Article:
Tim Ash: What we learned from the (10 Ambassadors)  crisis?

  1. Erdogan is weak, lagging in the polls, worried about his political outlook and is prepared to rattle the box with out of box solutions. Likely he is thinking of early elections and lower rates and a national/populist agenda are part of that.


  1. But, he still has limits and can just about be talked back from the edge when the last few credible people around him are able to get to him to make a logical case – in this case, “if you sack the 10, the lira collapses and AKP has zero chance of re-election”. So Erdogan is still able to think rationally and logically and is able to backdown – but the circle of people willing to talk truth to power in Turkey is narrowing. Maybe the foreign ministry is one of the few left as its staff speak English, talk to Westerners and get the risks and sentiment outside the country. Many might want to still be in a job post election.

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  1. The West struggles to deal with Erdogan, and authoritarian leaders in general. Part of the problem is that the West is split with conflicting interests – and only weak leadership now from the US. Trump crossed the Rubicon, other Western countries realised they needed to be more independent of the US, and when they did it, they rather liked it. Biden’s promise of returning to old alliances has run hollow after Afghanistan, NS2 and AUKUS – feels more like everyone for themselves. And hence on Turkey Western countries have lots of competing interests – migrants, trade, human rights, regional security, Syria, fighting radical Islamist terror groups, peace in the Eastern med, the Armenia issue, arms sales from Russia, bringing Turkey back into NATO. And Turkey pulls at all these strings.

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  1. The West backed down in this crisis – the US blinked by allowing its embassy to note its adherence to Article 41. That gave Erdogan the off ramp he needed and he was able to sell all this as a win. The West backed down, and he will hope will be less prepared to shout out publicly about human rights failings in Turkey. He disciplined the West – and may now have a freer hand in looming early elections if he decides to go down that track.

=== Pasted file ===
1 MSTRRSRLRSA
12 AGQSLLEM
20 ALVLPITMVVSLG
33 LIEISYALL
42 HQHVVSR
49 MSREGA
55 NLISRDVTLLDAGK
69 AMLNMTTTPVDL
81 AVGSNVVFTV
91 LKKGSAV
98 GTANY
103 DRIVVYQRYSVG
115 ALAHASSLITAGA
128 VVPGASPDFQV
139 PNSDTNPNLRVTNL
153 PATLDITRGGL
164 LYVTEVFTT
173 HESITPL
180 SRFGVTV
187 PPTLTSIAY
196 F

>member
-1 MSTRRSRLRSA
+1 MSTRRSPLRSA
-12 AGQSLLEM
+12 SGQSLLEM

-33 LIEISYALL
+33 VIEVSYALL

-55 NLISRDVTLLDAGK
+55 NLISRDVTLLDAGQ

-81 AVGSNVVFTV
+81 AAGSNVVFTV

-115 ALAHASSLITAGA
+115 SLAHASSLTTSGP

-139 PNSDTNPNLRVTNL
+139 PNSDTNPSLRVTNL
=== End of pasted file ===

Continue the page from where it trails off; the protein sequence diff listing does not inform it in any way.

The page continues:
1. Is Erdogan emerging from this weaker? He showed weakness and great vulnerability in getting into this crisis situation but by bluffing it out he let others blink and emerges stronger because the West has no clue how to manage him. I (S)ense here the Western approach is just wait, keep quiet, and hope that Erdogan loses the next election. But what if he loses that election but opts to stay in power, or try to stay in power – Trump showed him the script there. Hard to see much leadership then from the West.


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Published By: Atilla Yeşilada

GlobalSource Partners’ Turkey Country Analyst Atilla Yesilada is the country’s leading political analyst and commentator. He is known throughout the finance and political science world for his thorough and outspoken coverage of Turkey’s political and financial developments. In addition to his extensive writing schedule, he is often called upon to provide his political expertise on major radio and television channels. Based in Istanbul, Atilla is co-founder of the information platform Istanbul Analytics and is one of GlobalSource’s local partners in Turkey. In addition to his consulting work and speaking engagements throughout the US, Europe and the Middle East, he writes regular columns for Turkey’s leading financial websites VATAN and www.paraanaliz.com and has contributed to the financial daily Referans and the liberal daily Radikal.